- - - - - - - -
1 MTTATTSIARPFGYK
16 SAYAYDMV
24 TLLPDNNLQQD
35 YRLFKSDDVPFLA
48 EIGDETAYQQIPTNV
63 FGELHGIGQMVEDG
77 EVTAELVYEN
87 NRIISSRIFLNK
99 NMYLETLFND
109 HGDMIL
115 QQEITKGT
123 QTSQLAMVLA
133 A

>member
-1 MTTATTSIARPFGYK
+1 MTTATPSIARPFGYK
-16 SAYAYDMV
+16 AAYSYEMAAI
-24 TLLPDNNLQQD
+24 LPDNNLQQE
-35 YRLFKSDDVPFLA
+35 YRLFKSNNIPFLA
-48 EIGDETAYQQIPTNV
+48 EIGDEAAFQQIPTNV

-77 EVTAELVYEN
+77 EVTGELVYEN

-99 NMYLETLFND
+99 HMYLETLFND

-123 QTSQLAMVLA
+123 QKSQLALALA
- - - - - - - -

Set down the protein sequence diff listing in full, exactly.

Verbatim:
1 MTTATTSIARPFGYK
16 SAYAYDMV
24 TLLPDNNLQQD
35 YRLFKSDDVPFLA
48 EIGDETAYQQIPTNV
63 FGELHGIGQMVEDG
77 EVTAELVYEN
87 NRIISSRIFLNK
99 NMYLETLFND
109 HGDMIL
115 QQEITKGT
123 QTSQLAMVLA
133 A

>member
-1 MTTATTSIARPFGYK
+1 MTTATPSIARPFGYK
-16 SAYAYDMV
+16 AAYSYEMAAI
-24 TLLPDNNLQQD
+24 LPDNNLQQE
-35 YRLFKSDDVPFLA
+35 YRLFKSNNIPFLA
-48 EIGDETAYQQIPTNV
+48 EIGDEAAFQQIPTNV

-77 EVTAELVYEN
+77 EVTGELVYEN

-99 NMYLETLFND
+99 HMYLETLFND

-123 QTSQLAMVLA
+123 QKSQLALALA